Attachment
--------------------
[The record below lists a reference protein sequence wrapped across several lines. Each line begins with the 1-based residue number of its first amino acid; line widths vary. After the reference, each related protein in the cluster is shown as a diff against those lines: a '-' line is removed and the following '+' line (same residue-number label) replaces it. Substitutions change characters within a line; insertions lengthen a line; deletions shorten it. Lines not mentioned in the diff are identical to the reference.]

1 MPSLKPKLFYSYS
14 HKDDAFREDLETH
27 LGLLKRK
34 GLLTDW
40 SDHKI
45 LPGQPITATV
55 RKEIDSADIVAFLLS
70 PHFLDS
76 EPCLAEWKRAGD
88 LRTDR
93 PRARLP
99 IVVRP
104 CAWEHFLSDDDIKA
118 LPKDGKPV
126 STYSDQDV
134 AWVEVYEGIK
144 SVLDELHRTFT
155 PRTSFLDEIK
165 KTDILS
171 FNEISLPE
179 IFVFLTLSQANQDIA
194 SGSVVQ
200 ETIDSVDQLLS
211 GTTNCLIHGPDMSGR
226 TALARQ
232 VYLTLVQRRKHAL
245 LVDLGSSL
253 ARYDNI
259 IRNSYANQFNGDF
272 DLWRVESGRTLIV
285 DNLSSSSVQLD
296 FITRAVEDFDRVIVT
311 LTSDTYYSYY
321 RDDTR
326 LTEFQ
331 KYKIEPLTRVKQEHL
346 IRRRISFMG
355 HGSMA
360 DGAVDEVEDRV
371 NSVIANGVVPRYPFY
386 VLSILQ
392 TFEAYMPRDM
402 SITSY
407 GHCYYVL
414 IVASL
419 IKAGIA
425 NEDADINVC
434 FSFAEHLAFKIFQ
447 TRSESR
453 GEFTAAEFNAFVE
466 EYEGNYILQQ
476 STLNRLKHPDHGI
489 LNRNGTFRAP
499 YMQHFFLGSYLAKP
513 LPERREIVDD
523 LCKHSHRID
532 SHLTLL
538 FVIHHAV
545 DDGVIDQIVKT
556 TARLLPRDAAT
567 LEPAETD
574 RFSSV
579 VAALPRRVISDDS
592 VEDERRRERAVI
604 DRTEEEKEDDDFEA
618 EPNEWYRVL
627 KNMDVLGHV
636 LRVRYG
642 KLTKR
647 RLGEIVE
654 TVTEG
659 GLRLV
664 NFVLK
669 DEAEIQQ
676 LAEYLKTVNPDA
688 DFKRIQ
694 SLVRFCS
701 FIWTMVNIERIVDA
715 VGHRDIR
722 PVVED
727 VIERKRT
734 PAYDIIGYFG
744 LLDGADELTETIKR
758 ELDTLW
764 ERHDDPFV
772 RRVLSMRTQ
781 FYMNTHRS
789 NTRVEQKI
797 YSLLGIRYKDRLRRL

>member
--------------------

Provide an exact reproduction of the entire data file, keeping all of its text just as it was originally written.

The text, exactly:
[The record below lists a reference protein sequence wrapped across several lines. Each line begins with the 1-based residue number of its first amino acid; line widths vary. After the reference, each related protein in the cluster is shown as a diff against those lines: a '-' line is removed and the following '+' line (same residue-number label) replaces it. Substitutions change characters within a line; insertions lengthen a line; deletions shorten it. Lines not mentioned in the diff are identical to the reference.]

1 MPSLKPKLFYSYS
14 HKDDAFREDLETH
27 LGLLKRK
34 GLLTDW
40 SDHKI
45 LPGQPITATV
55 RKEIDSADIVAFLLS
70 PHFLDS
76 EPCLAEWKRAGD
88 LRTDR
93 PRARLP
99 IVVRP
104 CAWEHFLSDDDIKA
118 LPKDGKPV
126 STYSDQDV
134 AWVEVYEGIK
144 SVLDELHRTFT
155 PRTSFLDEIK
165 KTDILS
171 FNEISLPE
179 IFVFLTLSQANQDIA
194 SGSVVQ
200 ETIDSVDQLLS
211 GTTNCLIHGPDMSGR
226 TALARQ
232 VYLTLVQRRKHAL
245 LVDLGSSL
253 ARYDNI
259 IRNSYANQFNGDF
272 DLWRVESGRTLIV
285 DNLSSSSVQLD
296 FITRAVEDFDRVIVT
311 LTSDTYYSYY
321 RDDTR
326 LTEFQ
331 KYKIEPLTRVKQEHL
346 IRRRISFMG
355 HGSMA
360 DGAVDEVEDRV
371 NSVIANGVVPRYPFY
386 VLSILQ
392 TFEAYMPRDM
402 SITSY
407 GHCYYVL
414 IVASL
419 IKAGIA
425 NEDADINVC
434 FSFAEHLAFKIFQ
447 TRSESR
453 GEFTAAEFNAFVE
466 EYEGNYILQQ
476 STLNRLKHPDHGI
489 LNRNGTFRAP
499 YMQHFFLGSYLAKP
513 LPERREIVDD
523 LCKHSHRID
532 SHLTLL
538 FVIHHAV
545 DDGVIDQIVKT
556 TARLLPRDAAT
567 LEPAETD
574 RFSSV
579 VAALPRRVISDDS
592 VEDERRRERAVI
604 DRTEEEKEDDDFEA
618 EPNEWYRVL
627 KNMDVLGHV
636 LRVRYG
642 KLTKR
647 RLGEIVE
654 TVTEG
659 GLRLV
664 NFVLK
669 DEAEIQQ
676 LAEYLKTVNPDA
688 DFKRIQ
694 SLVRFCS
701 FIWTMVNIERIVDA
715 VGHRDIR
722 PVVED
727 VIERKRT
734 PAYDIIGYFG
744 LLDGADELTETIKR
758 ELDTLW
764 ERHDDPFV
772 RRVLSMRTQ
781 FYMNTHRS
789 NTRVEQKI
797 YSLLGIRYKDRLRRL

>member